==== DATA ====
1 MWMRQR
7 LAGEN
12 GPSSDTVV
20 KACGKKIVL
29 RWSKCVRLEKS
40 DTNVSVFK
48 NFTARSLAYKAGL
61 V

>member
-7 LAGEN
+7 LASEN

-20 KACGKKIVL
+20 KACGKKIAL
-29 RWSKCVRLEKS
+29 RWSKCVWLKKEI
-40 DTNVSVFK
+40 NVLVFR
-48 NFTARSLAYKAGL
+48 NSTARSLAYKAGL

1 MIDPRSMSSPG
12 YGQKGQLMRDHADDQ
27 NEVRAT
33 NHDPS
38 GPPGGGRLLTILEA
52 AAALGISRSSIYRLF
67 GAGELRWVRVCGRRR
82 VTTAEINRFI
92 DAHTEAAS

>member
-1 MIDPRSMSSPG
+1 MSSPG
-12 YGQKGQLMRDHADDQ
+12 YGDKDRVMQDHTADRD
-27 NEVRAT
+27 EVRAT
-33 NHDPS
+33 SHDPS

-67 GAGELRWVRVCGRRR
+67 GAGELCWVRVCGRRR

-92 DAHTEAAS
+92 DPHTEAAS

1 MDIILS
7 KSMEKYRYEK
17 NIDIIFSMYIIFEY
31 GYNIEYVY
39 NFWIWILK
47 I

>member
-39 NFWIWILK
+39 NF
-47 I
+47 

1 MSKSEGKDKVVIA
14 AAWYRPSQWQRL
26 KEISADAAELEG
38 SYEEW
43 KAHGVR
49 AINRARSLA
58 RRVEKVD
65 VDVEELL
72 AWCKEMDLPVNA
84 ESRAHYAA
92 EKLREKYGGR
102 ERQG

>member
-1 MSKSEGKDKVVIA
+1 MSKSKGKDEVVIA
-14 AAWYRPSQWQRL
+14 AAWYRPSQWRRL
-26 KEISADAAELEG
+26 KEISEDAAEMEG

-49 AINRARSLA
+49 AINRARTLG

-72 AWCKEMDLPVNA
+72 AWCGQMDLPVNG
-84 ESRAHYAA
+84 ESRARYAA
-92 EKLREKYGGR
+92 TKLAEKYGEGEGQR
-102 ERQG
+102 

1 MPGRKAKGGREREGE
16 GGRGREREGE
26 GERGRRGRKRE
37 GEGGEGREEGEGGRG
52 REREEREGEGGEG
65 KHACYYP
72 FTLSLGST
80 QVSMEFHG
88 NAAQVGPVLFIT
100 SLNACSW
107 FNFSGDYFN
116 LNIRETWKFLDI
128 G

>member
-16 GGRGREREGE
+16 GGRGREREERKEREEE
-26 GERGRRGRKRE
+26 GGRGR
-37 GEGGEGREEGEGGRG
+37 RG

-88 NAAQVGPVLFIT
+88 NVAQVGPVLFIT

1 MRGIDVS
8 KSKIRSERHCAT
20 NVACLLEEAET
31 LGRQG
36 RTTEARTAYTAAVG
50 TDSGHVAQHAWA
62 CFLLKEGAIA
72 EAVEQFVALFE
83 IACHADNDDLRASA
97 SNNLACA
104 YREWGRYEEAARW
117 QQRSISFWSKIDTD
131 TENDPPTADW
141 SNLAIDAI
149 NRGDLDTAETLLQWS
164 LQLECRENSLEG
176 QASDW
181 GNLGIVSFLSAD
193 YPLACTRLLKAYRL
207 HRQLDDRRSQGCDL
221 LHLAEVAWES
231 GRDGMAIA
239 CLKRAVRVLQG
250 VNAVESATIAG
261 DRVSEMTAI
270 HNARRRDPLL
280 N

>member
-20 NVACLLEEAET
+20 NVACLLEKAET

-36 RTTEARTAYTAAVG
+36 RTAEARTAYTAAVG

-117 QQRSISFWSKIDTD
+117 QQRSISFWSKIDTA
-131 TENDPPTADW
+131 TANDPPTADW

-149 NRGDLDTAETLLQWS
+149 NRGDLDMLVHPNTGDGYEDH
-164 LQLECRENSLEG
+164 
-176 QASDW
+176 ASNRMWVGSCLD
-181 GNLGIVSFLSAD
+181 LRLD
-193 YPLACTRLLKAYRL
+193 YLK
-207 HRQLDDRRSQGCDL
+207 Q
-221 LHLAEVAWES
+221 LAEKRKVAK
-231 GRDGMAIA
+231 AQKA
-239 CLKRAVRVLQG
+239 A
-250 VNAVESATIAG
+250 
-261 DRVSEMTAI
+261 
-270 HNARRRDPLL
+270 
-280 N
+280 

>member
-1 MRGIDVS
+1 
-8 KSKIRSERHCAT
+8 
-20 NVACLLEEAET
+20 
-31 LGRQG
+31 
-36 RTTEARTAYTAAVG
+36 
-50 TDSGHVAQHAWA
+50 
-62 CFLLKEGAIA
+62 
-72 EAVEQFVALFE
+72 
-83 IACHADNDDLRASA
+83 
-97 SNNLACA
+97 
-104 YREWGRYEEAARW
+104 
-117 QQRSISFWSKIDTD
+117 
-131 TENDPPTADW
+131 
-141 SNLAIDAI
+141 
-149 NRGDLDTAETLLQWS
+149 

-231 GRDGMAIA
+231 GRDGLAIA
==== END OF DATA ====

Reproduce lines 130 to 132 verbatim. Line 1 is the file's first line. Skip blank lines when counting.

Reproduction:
280 N

>member
-20 NVACLLEEAET